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Intel said it will acquire startup SigOpt, vendor of an AI model optimization platform.
The deal, expected to close this quarter, will enable Intel to use SigOpt's platform across Intel's AI hardware products to help enhance and scale its AI software products for developers.
Optimizing AI models
SigOpt's platform and expertise will likely help Intel broaden its capabilities for bringing machine learning and deep learning models to scale in production, said Dave Schubmehl, research director for cognitive/artificial intelligent systems and content analytics at IDC.
The deal also provides Intel with an opportunity to expand the work it has done with Intel's oneAPI, the tech vendor's unified programming model designed to simplify development across multiple architectures, and OpenVino, an open source toolkit for optimizing deep learning models, Schubmehl noted.
By expanding on the work it has done with those products, the deal enables Intel "to make more software services available to machine learning developers, thereby encouraging them to consider and use Intel infrastructure when running their models," Schubmehl said.
Terms of the deal were not disclosed.
Founded in 2014 and based in San Francisco, SigOpt sells a platform that automates model optimization by tuning hyperparameters. The platform can optimization models with up to 100 hyperparameters, enabling users to speed up model training, improve model performance and increase computational efficiency.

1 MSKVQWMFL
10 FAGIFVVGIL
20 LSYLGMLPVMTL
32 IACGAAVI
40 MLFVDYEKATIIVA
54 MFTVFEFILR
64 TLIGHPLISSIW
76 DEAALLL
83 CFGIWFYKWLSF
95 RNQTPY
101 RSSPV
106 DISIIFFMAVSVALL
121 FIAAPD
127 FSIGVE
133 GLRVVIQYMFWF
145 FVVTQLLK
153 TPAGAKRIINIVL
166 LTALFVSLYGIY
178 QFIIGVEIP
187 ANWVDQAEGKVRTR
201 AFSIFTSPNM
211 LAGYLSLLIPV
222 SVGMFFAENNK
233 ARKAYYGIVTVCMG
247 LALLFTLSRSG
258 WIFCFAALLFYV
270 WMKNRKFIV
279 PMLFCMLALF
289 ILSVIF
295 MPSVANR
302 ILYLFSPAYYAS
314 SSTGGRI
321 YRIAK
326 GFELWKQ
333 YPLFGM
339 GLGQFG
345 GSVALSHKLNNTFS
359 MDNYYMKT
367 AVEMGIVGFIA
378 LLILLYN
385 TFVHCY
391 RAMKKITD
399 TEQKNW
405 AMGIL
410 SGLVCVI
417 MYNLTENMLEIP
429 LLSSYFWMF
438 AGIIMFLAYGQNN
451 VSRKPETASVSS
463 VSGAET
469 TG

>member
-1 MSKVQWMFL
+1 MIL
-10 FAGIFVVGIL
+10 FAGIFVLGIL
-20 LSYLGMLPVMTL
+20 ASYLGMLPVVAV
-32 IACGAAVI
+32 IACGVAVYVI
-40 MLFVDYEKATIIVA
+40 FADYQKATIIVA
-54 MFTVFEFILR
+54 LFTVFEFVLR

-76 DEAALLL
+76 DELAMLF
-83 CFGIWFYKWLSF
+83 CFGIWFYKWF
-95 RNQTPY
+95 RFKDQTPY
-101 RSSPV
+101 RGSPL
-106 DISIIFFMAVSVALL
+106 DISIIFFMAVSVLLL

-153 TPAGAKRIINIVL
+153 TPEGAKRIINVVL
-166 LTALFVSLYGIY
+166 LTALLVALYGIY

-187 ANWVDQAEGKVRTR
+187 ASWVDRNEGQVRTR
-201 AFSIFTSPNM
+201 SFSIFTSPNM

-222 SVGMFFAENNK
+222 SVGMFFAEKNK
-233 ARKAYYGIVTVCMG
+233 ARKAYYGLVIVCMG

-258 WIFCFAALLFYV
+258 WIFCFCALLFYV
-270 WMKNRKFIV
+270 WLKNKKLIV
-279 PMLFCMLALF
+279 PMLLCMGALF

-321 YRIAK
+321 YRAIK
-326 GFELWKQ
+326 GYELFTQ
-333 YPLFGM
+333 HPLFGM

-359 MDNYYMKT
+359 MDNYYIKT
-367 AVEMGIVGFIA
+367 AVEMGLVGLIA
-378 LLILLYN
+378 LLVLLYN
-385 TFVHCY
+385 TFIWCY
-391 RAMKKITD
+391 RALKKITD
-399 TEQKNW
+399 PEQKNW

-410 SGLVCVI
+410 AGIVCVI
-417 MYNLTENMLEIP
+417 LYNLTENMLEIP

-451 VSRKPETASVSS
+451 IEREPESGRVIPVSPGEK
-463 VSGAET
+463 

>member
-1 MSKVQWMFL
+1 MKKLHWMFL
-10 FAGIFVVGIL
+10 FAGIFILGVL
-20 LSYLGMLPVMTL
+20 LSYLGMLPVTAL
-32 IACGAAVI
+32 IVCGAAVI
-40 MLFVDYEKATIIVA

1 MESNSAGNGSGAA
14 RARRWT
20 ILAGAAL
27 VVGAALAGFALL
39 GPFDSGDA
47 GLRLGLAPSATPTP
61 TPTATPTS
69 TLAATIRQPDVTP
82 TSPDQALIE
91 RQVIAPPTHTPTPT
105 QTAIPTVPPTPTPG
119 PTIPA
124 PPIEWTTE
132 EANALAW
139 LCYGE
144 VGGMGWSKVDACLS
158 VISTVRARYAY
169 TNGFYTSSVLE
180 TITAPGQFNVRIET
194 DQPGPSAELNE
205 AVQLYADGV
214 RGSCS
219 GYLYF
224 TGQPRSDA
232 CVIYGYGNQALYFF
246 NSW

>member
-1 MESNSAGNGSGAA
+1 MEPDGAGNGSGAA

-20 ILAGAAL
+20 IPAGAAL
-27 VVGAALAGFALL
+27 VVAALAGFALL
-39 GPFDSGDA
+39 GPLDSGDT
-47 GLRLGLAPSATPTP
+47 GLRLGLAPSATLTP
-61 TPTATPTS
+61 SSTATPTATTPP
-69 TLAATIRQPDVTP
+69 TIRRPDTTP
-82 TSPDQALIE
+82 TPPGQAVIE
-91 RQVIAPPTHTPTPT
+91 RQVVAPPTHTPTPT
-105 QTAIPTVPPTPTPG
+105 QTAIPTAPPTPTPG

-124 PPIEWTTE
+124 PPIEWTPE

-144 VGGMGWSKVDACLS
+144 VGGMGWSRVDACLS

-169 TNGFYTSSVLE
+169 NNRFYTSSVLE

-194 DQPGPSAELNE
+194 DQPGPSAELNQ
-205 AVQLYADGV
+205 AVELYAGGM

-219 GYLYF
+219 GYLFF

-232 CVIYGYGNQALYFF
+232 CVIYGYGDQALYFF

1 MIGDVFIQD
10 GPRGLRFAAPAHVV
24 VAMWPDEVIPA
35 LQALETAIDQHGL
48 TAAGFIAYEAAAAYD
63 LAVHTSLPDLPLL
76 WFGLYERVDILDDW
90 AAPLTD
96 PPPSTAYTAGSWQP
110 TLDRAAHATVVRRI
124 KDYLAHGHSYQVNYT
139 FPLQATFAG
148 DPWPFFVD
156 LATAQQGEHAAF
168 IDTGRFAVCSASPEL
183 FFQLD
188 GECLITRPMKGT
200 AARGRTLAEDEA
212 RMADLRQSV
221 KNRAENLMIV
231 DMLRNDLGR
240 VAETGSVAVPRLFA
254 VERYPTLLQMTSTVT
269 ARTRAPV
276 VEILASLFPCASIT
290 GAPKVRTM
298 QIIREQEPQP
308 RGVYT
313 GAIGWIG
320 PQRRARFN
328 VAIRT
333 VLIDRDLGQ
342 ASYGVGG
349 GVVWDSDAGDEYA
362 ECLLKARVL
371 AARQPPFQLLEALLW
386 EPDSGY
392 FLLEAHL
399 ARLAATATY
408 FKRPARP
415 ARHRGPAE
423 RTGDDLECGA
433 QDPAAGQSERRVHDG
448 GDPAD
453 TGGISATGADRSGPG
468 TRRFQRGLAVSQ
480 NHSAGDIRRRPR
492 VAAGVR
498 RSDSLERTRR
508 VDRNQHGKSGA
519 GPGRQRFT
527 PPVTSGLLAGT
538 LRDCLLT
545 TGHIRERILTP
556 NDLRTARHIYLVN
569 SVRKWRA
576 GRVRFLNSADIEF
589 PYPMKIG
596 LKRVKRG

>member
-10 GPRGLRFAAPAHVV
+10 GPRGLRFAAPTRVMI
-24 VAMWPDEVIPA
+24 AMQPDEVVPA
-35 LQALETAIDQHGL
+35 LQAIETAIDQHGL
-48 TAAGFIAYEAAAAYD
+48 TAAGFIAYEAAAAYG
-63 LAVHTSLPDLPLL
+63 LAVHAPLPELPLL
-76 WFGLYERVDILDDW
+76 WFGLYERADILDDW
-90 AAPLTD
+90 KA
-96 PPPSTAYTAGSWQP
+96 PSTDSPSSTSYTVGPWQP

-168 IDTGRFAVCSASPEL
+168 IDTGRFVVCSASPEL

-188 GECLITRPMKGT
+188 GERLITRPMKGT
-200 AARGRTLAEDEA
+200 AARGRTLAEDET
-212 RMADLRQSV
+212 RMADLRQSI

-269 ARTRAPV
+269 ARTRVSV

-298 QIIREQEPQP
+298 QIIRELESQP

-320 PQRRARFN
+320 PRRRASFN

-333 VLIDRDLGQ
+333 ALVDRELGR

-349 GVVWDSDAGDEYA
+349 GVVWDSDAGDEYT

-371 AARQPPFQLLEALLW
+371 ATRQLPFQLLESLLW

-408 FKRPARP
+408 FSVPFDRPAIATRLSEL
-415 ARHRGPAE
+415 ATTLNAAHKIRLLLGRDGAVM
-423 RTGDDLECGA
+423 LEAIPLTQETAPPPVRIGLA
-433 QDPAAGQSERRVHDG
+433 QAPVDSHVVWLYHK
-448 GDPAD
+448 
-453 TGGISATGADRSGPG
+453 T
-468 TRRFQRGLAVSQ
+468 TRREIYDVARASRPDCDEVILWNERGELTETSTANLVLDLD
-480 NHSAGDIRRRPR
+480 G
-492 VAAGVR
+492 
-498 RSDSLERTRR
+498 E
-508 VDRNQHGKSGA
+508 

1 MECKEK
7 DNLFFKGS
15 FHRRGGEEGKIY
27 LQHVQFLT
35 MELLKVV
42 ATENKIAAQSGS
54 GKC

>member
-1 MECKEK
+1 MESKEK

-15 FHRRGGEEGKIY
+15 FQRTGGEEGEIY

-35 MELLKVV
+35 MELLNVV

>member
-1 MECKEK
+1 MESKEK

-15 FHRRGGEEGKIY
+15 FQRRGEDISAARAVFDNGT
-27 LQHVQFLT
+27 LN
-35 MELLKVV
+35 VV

While SigOpt lists at least several customers, its platform was still in beta. According to business information provider Crunchbase, SigOpt has raised $8.7 million in funding. SigOpt's team, including CEO and co-founder Scott Clark and CTO and co-founder Patrick Hayes, will join the Machine Learning Performance team at Intel.
The deal will likely not affect current SigOpt customers, Schubmehl said.
The acquisition comes as Intel makes new efforts to improve its AI offerings. Earlier this year, Intel Capital, the tech vendor's investment and venture capital arm, invested $132 million in 11 AI, automation and chip design startups.
Dave SchubmehlResearch director for cognitive/artificial intelligent systems and content analytics, IDC
In February, Intel said it would end support for its Nervana NNP line in favor of building AI processors based on technology from Habana Labs, an AI hardware vendor Intel acquired for $2 billion in 2019. The sudden decision to end support for the Nervana NNP line, which include chips for AI training and inference, surprised analysts, who expected a slow wind down for the products.
Intel's acquisition of SigOpt could help Intel against its battle with competitors, such as Nvidia, for AI dominance.
"The reality of the market is that this is not just about hardware, but also about providing tools and software to help machine learning developers and data scientists create and deploy models with more accuracy, speed and flexibility," Schubmehl said. "The acquisition of SigOpt by Intel definitely will help with this."